12) Do you think marriage is an outdated ritual? This question is too complicated. It goes without saying that I think everyone should have the same right to marry.
13) Do you own a gun? I think we have a staple gun somewhere in the boiler room where we keep our tools.
14) Have you ever hit someone of the opposite sex? In high school I was drunk at a party, and my friend Coleen kept making me laugh so hard that I would slap her on the back. Finally she said “stop hitting me! That is not a masculine thing to do!” Then I felt shame.
15) Have you ever sung in front of a large number of people? Many times, more as part of a group than as a soloist.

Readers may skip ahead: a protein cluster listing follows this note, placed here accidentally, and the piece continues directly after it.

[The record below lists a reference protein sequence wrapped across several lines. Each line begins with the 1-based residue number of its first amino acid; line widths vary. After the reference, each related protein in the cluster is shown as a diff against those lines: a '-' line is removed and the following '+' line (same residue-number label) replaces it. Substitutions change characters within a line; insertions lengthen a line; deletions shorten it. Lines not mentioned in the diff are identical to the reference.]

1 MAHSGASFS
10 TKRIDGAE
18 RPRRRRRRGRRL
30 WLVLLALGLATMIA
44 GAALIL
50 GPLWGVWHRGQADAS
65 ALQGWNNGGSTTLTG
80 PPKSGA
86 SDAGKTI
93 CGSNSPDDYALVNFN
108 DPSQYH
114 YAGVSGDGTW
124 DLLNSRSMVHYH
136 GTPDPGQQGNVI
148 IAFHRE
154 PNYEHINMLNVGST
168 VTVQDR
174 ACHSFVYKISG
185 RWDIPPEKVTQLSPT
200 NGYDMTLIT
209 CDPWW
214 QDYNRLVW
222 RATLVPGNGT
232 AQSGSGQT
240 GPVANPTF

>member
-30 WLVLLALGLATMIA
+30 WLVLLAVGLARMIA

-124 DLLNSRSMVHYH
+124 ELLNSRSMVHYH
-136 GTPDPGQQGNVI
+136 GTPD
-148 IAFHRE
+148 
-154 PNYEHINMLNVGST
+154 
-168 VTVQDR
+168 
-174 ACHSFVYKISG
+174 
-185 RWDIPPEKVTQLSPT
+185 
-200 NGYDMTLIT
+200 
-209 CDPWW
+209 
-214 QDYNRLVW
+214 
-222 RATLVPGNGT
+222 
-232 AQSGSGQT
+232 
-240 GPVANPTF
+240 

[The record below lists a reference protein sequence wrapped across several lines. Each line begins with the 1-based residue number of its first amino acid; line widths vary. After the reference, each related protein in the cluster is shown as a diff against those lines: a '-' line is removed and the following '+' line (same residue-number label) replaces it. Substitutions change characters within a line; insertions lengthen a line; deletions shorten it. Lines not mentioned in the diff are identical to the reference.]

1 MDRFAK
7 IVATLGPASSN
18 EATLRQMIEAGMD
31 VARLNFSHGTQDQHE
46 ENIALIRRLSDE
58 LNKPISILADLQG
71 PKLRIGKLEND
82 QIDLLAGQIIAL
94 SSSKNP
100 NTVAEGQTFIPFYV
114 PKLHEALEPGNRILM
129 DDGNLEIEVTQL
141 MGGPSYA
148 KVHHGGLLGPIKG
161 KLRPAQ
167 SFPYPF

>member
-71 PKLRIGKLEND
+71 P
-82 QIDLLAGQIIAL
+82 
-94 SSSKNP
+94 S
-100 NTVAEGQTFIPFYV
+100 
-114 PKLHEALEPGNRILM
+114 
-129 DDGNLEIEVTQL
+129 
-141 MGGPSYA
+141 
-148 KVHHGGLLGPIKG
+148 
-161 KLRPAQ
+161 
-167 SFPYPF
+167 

16) What is the first thing you notice about the opposite sex? I always check for cleft palates and harelips.
17) What is your biggest mistake? Worrying too much about money when I was fresh out of college. For as little money as I made at first, I should have just searched high and low for something really interesting to do, even if it paid minimum wage starting out.
18) Say something totally random about yourself. I have a few Tourettes-like behaviors that are starting to alarm me. Lately I’ve been doing the Peewee Herman spaz hands whenever I’m working in the kitchen. I have no idea why I do that.
19) Has anyone ever said that you looked like a celebrity?
In high school, people said I looked like Matt Dillon.
In college, I became Ivan Lendl.
More recently, a friend commented that Tobey Maguire's mouth and chin remind her of me.